In less than a week the time has come: on May 23, 2016, the nominees for the Game of the Year 2016, the Kennerspiel of the Year 2016 and the Children's Game of the Year 2016 will be announced. For many board players, voting for Game of the Year means something like the start of the new board game season. The award of the title of the Spiel des Jahres eV is eagerly awaited every year. Occasional board players receive valuable recommendations, publishers are happy about the prizes, which drive up the sales figures significantly - mostly rightly, because the jury often shows a good hand when awarding the prizes and selects convincing titles in a playful way. In the following article, I'll share some of my favorites for this year's 2016 Game of the Year nomination list.
Let's start with an introduction to Egyptian history. The namesake of my first favorite for the nomination list for the board game from Kosmos is none other than the ancient Egyptian pharaoh of the 8th dynasty. The strategic board game for 2 to 4 players has a shallow learning curve and is therefore perfect as a family game. With every new batch Imhotep you work on optimizing your personal game strategy and get a feeling for when it is time to pay more attention to the actions of your opponents. The goal of the game is to get the top spot on the scoreboard, which players can only achieve by planning ahead. Each game round consists of four game actions: picking up stones, loading stones into boats, driving boats, playing the blue market card. In the course of the game you reach five different locations, each of which undergoes minor changes through a two-sided 'game board mechanism'. Imhotep is one of my favorites due to its low barrier to entry, because this board game manages effortlessly to bring its complex, strategic game mechanism to even board game beginners. The cultural asset "board game" is at Imhotep perfectly conveyed.
Deductive logic has been on everyone's lips since the British TV series Sherlock, because the detective Sherlock Holmes, played by Benedict Cumberbatch, is a master of deductive reasoning. At first, deduction means nothing other than to infer the particular from the general. In short rounds of around 15 minutes, the players will play a board game codenames demanded everything from the Heidelberg game publisher. The whole thing is embedded in a classic agent scenario à la James Bond. The aim of the game is to first uncover all the agents on your own team to contact you. Since the head of the secret service has knowledge of all identities, he is able to give helpful tips from which the conclusions must then be drawn. Some conclusions are a little abstract, so that the feeling of purely logical conclusions sometimes dissolves, but still builds codenames on an excellent analytical gameplay that the game teams can really challenge. The great thing: codenames can be played in large groups, because it is not a question of moves, but solely of mental processes. This increases the number of possible players almost infinitely. codenames is the perfect party game and even brings the topic of "board games" closer to people who would never have thought that they would ever play board games. And with over 200 term cards codenames for long-term fun.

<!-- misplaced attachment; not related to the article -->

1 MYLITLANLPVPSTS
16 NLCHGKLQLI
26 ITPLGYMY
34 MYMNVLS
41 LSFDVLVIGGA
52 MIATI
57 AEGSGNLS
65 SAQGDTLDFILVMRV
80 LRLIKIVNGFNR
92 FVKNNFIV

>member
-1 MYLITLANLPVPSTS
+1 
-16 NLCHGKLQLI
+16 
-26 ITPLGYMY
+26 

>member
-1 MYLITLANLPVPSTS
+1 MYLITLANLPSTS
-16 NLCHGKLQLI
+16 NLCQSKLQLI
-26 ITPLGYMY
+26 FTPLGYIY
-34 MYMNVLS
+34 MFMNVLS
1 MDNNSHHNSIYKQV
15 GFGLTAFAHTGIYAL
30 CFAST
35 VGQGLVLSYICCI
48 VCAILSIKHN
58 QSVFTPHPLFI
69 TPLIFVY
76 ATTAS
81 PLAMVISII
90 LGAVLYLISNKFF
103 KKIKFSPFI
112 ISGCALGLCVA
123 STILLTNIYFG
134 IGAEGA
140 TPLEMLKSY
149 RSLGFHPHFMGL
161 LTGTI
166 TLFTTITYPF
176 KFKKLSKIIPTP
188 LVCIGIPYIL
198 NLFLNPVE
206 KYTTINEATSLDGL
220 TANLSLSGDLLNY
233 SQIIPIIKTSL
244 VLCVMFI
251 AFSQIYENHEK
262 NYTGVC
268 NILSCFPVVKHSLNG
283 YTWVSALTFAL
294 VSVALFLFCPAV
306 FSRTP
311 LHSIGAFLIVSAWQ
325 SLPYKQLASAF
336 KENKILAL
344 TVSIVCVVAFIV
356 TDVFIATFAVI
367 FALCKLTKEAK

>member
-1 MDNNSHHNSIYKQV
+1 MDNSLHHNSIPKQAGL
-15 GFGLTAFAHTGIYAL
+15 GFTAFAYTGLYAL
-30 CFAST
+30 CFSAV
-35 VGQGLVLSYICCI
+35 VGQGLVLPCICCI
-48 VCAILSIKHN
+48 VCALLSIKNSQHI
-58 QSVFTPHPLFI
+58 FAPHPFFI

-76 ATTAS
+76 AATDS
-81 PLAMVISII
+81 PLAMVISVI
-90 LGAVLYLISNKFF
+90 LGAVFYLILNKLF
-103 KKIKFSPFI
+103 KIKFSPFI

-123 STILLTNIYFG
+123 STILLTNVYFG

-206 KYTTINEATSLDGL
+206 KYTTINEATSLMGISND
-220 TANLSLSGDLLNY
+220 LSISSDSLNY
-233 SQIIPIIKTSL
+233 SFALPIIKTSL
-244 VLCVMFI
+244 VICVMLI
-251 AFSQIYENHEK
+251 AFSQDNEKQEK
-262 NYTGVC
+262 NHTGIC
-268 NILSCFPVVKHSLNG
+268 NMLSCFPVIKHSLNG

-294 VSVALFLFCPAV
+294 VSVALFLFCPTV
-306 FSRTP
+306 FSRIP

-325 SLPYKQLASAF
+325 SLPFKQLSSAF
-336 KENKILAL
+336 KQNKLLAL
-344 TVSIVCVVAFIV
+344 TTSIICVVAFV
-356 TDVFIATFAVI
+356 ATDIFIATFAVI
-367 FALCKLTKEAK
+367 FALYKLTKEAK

Festival of lights
The game Festival of lights from Pegasus is more of an outsider for me. The game principle, on the other hand, is worthy of a game of the year 2016. Being awarded the “Mensa Select” prize by the American Mensa section already shows what you can do as a player Festival of lights get to do: tactics with depth. If even highly gifted people can improve their intellectual performance with the Festival of Lights, there must be a sophisticated game mechanism behind this title. And motivated indeed Festival of lights from Pegasus to complex thought processes that one would not expect with the actually simple game principle. Once a year artists arrange a beautiful one Festival of lightswhere the placement of the lanterns is the real work of art. The aim is to get lantern sets that will earn you points by skillfully placing lantern tiles. Sounds simple so far, but is made more difficult by the fact that you also help your opponents by carelessly placed tokens. The placement game becomes more complex with every move. The options increase and as the game progresses, the great strength of is revealed Festival of lights: It remains exciting even during the opponent's moves.
The lovely Isolde
Schmidt Spiele is competing with the lovely Isolde for a nomination on the election list for the Game of the Year 2016. Some time ago there was more furore around the board game The lovely Isolde did. The title has become a little quieter now, but it doesn't have to be a bad omen. Quite a few board games have surprisingly been chosen for the game of the year. Already the game material from The lovely Isolde is a feast for the eyes. The illustrations are colorful, fun and go perfectly with the background theme. The very cheap board game The lovely Isolde catapults you straight into the Middle Ages, more precisely to a medieval tournament ground. As a knight, you try to earn the greatest possible number of fame points. As usual in a knight tournament, this happens in various disciplines such as traditional lancing or the duel with sword and shield. Then you go out to do the really chivalrous tasks: killing dragons, for example. Or studying dusty books. Only the point winner is able to win the heart of the beautiful princess in the end. You can achieve this in a playful way with the board game The lovely Isoldeby using the appropriate cards in hand and planning the deployment well. Funny, refreshing and entertaining, this is the board game The lovely Isolde and thus one of the favorites for the nominees for the game of the year.